Team GB ready to ‘make history’ with Pyeongchang Winter Olympics performance

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Great Britain will send its most talented squad yet to the Winter Olympics and one which can “make history once again”, according to chef de mission Mike Hay.

Team GB will have 59 athletes competing in South Korea, which will be the largest squad the British Olympic Association has sent to a Winter Games.

UK Sport has set a target of at least five medals, which would surpass the team’s best return of four medals – achieved in Chamonix in 1924 and in Sochi four years ago.

Short-track speed-skater Elise Christie is a leading medal hope and was among the first group of Team GB athletes departing from Heathrow Airport on Friday for a flight to the Games, which run from February 9 to 25.

Hay believes the squad, which will see Team GB compete in 11 of the 15 disciplines – including five snowboarders in ‘big air’ as the event makes its Olympic debut – now have the ability to deliver podium finishes across the board.

“Not only is this the largest team we have ever taken to a Winter Olympics, but I feel it is also the most talented,” said Hay.

“Given results over the last two years at elite level, there is potential for success across a broader range of sports than ever before and I am confident that with this group of athletes we can make history once again.”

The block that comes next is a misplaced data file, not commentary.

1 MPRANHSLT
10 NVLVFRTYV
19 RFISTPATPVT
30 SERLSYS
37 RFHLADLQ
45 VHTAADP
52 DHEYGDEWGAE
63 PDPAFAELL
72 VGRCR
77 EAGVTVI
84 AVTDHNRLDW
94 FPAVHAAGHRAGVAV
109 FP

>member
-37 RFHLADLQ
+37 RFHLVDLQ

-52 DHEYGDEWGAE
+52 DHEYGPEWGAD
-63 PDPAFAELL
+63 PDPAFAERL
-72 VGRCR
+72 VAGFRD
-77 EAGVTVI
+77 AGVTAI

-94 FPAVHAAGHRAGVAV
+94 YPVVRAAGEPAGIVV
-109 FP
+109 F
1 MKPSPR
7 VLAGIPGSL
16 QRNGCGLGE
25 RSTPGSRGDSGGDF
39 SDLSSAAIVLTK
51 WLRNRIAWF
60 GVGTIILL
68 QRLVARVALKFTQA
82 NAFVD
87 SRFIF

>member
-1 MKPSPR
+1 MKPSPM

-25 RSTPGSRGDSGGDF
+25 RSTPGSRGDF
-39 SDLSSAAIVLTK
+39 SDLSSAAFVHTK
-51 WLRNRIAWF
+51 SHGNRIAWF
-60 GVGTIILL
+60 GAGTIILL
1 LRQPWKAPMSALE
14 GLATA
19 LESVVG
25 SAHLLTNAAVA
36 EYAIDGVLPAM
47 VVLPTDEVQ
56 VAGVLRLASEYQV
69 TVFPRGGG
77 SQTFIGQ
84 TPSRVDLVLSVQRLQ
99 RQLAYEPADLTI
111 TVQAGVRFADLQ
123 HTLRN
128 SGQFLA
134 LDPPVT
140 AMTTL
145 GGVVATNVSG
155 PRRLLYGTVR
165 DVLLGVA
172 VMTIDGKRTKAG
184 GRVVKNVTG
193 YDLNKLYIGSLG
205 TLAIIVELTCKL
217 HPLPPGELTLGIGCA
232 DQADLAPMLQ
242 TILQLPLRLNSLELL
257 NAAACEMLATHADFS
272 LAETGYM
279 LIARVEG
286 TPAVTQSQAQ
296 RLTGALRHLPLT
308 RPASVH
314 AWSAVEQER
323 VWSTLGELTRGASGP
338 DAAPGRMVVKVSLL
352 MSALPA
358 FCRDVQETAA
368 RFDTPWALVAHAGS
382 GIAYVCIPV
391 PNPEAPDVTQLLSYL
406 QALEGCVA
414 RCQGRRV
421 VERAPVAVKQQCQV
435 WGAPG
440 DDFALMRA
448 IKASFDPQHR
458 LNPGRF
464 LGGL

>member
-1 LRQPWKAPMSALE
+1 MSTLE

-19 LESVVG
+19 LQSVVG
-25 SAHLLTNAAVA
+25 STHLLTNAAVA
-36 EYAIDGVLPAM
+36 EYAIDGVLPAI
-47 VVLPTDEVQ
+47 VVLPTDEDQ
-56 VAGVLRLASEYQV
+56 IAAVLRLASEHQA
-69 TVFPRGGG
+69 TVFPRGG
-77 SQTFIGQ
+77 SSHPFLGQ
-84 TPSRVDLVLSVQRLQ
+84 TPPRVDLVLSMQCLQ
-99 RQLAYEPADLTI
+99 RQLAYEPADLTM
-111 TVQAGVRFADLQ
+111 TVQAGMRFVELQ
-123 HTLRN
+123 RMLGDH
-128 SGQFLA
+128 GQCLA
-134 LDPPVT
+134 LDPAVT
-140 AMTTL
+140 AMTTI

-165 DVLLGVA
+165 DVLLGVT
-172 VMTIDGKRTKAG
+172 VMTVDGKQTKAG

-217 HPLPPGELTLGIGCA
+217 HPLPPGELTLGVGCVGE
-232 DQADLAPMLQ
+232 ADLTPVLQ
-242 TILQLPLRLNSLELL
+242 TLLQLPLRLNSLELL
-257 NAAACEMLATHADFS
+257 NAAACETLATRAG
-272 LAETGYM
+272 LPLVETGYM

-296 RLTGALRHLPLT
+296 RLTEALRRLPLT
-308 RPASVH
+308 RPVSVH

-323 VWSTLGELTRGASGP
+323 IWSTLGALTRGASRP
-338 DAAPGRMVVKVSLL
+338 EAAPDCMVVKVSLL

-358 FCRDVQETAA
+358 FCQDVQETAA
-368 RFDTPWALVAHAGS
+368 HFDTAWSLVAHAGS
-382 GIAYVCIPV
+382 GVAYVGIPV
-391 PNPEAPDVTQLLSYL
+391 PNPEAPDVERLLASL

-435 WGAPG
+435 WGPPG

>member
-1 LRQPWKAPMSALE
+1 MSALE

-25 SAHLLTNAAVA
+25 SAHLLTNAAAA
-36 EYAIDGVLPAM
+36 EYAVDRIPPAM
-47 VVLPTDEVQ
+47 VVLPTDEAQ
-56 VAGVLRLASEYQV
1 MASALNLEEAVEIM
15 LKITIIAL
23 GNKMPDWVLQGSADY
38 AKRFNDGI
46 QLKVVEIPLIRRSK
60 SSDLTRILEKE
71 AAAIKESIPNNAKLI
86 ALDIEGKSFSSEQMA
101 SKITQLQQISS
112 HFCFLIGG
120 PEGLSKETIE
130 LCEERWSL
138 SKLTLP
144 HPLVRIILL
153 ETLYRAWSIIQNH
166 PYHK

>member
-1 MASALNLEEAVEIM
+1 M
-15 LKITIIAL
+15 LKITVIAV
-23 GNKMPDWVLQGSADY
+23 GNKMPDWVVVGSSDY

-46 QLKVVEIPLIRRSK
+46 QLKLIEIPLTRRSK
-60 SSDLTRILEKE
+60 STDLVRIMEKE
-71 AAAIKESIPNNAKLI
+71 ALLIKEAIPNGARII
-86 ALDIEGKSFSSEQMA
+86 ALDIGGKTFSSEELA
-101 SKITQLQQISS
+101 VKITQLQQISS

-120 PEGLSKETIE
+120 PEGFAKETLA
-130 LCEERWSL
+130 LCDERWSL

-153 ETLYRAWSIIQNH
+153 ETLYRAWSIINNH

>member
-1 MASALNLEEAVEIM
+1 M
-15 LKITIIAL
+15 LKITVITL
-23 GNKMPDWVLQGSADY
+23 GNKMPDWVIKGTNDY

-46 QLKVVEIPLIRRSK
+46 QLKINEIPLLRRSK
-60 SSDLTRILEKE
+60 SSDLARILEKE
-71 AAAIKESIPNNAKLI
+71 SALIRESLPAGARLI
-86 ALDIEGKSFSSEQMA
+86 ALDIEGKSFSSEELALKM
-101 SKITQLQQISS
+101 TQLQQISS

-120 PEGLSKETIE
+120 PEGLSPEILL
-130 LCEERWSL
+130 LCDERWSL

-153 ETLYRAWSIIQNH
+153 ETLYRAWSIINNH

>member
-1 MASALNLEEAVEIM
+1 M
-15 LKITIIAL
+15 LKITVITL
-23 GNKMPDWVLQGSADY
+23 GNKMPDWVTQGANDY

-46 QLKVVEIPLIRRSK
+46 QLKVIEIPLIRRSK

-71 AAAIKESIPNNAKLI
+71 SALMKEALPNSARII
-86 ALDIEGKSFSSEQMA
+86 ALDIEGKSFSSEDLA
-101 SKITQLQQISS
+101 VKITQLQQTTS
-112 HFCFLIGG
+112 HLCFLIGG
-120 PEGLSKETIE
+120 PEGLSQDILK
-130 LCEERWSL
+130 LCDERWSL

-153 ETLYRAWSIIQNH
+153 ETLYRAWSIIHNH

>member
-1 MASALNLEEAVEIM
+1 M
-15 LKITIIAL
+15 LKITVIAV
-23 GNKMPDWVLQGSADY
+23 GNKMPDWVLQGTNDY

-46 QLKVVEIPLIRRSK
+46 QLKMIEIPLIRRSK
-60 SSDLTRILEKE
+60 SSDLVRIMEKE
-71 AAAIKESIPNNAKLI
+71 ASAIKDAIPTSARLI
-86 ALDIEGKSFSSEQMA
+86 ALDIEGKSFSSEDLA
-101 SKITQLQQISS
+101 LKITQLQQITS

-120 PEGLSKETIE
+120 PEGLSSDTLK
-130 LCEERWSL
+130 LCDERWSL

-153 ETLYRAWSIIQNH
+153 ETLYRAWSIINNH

Lizzy Yarnold led the way in Sochi, winning gold in the women’s skeleton. Jenny Jones won snowboard bronze and the men’s and women’s curling teams claimed silver and bronze respectively.

The Sochi medal tally could yet rise if the men’s bobsleigh team receive a retrospective bronze as a result of ongoing hearings into Russian doping.

Great Britain’s Elise Christie (centre) is a leading medal hopes for Team GB at the 2018 Winter Olympic Games. (Steve Parsons/PA Wire)
Speed-skater Elise Christie (centre) is a leading medal hope for Team GB at the 2018 Winter Olympic Games (Steve Parsons/PA Wire)

Three-time world champion Christie apart, the team have further medal prospects in curling, skiing, snowboarding, skeleton and bobsleigh.

Eve Muirhead, in her third Games, leads a women’s curling team that won last year’s European Championships.

The Scot will be joined in Pyeongchang by her two brothers Glen and Thomas, while siblings Kyle and Cammy Smith also make the curling squad.

Snowboarder Katie Ormerod, a former gymnast, is a contender in freestyle snowboarding’s slopestyle and big air disciplines.

Slalom skier Dave Ryding is another medal contender after an historic World Cup slalom silver in January of last year and six top-10 finishes in last season’s World Cup.

Cross-country skier Andrew Musgrave, buoyed by a first World Cup podium finish last year, will also entertain hopes of making the podium.

An 11-strong freestyle skiing contingent includes a trio of medal contenders in James Woods, Izzy Atkin and Katie Summerhayes, whose sister Molly will also take part.

Aged 19, Atkin is the youngest member of the British squad set for South Korea, which will see 31 Team GB athletes make a Winter Olympics debut.

Snowboard cross athlete Zoe Gillings-Brier, 32, will be at a fourth Winter Olympics, with 36-year-old curler Kelly Schafer the oldest member of the squad.

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